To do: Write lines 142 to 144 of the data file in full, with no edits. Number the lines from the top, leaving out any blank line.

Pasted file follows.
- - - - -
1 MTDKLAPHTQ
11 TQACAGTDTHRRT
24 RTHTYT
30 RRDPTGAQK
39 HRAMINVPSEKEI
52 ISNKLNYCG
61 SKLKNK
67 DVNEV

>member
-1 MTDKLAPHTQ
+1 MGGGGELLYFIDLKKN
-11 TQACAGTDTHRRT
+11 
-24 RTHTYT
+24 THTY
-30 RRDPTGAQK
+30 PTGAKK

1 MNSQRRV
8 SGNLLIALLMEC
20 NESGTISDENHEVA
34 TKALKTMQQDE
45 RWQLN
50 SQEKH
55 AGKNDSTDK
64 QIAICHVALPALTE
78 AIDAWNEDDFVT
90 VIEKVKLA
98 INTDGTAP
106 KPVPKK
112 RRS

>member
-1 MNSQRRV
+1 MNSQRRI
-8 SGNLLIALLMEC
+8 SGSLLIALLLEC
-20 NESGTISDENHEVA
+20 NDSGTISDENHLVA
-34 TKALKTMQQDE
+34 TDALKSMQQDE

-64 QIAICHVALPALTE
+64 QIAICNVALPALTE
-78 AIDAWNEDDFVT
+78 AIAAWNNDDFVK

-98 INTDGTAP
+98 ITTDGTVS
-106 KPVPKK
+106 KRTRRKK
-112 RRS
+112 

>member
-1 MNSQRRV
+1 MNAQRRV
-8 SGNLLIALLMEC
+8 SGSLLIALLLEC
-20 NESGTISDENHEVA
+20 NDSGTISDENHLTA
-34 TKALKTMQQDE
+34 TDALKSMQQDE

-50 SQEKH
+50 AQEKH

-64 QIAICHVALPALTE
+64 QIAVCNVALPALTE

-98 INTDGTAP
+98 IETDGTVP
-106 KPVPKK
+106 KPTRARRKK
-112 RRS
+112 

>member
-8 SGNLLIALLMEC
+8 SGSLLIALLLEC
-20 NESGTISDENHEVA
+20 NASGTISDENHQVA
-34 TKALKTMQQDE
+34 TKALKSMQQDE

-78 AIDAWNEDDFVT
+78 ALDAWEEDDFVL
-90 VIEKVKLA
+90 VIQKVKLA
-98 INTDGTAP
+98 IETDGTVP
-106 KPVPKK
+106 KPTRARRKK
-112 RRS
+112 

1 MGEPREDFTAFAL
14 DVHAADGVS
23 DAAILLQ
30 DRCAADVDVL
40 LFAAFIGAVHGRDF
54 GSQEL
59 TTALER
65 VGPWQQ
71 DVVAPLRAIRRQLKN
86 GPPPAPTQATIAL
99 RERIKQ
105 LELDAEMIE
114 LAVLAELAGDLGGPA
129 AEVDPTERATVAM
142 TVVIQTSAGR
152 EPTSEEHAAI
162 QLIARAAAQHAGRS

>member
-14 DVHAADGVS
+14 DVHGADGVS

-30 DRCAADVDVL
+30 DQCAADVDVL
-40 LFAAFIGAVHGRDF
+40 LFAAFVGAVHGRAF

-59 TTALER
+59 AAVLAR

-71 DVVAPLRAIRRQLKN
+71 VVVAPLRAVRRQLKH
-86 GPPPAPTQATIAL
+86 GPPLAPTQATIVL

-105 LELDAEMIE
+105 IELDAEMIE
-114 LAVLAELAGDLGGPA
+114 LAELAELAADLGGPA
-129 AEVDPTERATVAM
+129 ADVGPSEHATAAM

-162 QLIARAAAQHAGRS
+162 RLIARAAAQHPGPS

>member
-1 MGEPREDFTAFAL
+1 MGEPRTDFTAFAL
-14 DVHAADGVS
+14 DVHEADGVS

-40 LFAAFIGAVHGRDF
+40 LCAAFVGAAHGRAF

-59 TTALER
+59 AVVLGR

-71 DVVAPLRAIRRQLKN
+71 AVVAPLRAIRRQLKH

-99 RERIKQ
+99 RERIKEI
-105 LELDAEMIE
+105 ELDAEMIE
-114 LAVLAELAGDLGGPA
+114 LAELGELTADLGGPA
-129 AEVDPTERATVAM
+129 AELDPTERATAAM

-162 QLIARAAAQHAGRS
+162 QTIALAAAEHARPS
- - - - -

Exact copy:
+129 AELDPTERATAAM

-162 QLIARAAAQHAGRS
+162 QTIALAAAEHARPS